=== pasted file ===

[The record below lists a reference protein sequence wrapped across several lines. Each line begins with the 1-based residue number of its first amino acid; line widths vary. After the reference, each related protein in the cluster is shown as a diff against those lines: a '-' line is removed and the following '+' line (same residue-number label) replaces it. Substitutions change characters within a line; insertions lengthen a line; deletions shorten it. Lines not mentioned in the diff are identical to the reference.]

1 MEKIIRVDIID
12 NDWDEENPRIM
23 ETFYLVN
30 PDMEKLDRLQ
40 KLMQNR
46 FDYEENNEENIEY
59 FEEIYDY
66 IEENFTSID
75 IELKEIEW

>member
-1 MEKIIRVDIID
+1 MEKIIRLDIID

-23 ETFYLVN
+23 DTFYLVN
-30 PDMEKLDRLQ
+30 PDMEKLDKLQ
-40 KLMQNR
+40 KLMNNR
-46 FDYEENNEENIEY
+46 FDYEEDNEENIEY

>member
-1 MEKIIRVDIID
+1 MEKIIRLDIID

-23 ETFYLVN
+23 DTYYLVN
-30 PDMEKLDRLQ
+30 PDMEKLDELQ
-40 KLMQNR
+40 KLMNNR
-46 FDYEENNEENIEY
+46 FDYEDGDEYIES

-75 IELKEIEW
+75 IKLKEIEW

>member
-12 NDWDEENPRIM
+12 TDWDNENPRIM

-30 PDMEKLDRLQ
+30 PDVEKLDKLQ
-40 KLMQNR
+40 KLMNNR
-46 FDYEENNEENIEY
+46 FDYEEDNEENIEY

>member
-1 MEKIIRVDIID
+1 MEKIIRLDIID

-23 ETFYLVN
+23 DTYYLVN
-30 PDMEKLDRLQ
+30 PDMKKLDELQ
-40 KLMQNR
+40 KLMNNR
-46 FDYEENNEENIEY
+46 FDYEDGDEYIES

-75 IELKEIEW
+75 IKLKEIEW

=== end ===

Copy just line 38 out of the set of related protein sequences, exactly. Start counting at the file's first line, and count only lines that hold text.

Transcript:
-30 PDMEKLDRLQ